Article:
by Keren Setton
JERUSALEM, Feb. 5 (Xinhua) -- Just days after Russia released Israeli prisoner Naama Issachar, the nature of the relations between Israel and Russia have been brought to the forefront, prompting a discussion on what really motivates each side of the relationship.
The image of Issachar arriving in Israel and receiving a hero's welcome as she was accompanied by Israeli Prime Minister Benjamin Netanyahu also raised questions in the country on the political price paid to see her release.
Issachar was arrested in the Moscow airport last April during her transit from India to Israel. Authorities found fewer than 10 grams of marijuana in her luggage. At the end of Issachar's trial, she was sentenced to 7.5 years in prison.
"Her release was a symptom, not a cause, of some general trends in Israeli-Russian relations," said Gideon Remez, a researcher of the Truman Institute at the Hebrew University of Jerusalem, "If there were concessions made, they were made for broader reasons, not just the Naama Issachar case."
In Syria, the Israeli air force operates against Iranian presence with some degree of cooperation with Russia or at least a Russian blind eye.
"Ultimately, for Putin, it is not a bad thing that Israel is limiting Iranian presence in Syria," Emmanuel Navon, a professor of international relations at Tel Aviv University and a fellow at the Jerusalem Institute for Strategic Studies, told Xinhua, adding that "the fact that Israel is doing that job, works for Putin."
Russian forces have been on the ground in Syria since 2015, with the aim of stabilizing the regime of Syrian President Bashar al-Assad.
Over one year ago, a Syrian anti-aircraft missile that aimed at an Israeli aircraft accidentally shot down a Russian plane and killed 15 Russian military personnel. It was a low-point in the relationship which led to tensions between the two countries. However, Israel has since appeared to still maintain relative freedom of movement above Syrian skies and has reportedly carried out hundreds of airstrikes in Syria.
Netanyahu supposedly arrived in Moscow last week to discuss the American peace plan that was revealed earlier last week, but many believed his main purpose was to bring the Israeli backpacker home, in an attempt to garner more support ahead of the general election scheduled in March.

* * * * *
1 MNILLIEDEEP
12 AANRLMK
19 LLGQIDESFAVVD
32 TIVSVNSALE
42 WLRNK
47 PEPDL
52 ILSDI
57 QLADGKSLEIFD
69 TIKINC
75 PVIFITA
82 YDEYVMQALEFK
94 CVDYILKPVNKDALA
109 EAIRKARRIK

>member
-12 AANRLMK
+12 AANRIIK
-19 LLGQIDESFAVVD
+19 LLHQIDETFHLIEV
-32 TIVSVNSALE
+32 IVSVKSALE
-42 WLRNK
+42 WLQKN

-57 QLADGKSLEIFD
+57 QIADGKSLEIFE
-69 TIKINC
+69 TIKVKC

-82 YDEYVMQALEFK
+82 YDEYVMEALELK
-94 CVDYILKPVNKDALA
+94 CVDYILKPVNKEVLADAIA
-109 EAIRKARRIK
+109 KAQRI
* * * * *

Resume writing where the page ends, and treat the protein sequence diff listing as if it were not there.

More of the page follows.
"The relations between Russia and Israel are steadfast, strong and the best they have ever been," Netanyahu said during a meeting with Putin.
While they have put on a friendly show, the interests of the two countries remain contradictory.
"Russia cannot be considered an ally of Israel or even of Netanyahu personally. Israel did not get anything that Putin would not have been willing to give anyhow," Remez told Xinhua, "Israel's ally for better or for worse is still the United States."
As regional alliances shift, Israel finds itself at odds with Russia. While Putin may not want Syria to be under Iranian influence, Russia maintains good relations with Iran and has voiced its opposition to American withdrawal from the Iranian nuclear deal. Israel sees Iran as its arch-enemy.
"Israel and Russia have conflicting geo-political interests in the Middle East," said Navon, "The main common interest is to try and prevent a clash in Syria, but beyond that, Russia is doing everything to damage American interests in the region."
Israel and Russia maintain sound economic relations and there is substantial tourism between the two as well. However, another thorn in the relationship is the subject of natural gas which has the potential of dampening the atmosphere.
Last year, Israel, Cyprus and Greece declared a new project aimed at transporting Israeli natural gas reserves to Europe in direct competition with Russian gas.
"The Russians do not see eye-to-eye with Israel on this," said Navon, adding that should the project materialize, it will decrease European dependency on Russian gas.
When having to choose a strong ally, Israel will undoubtedly choose the White House over the Kremlin.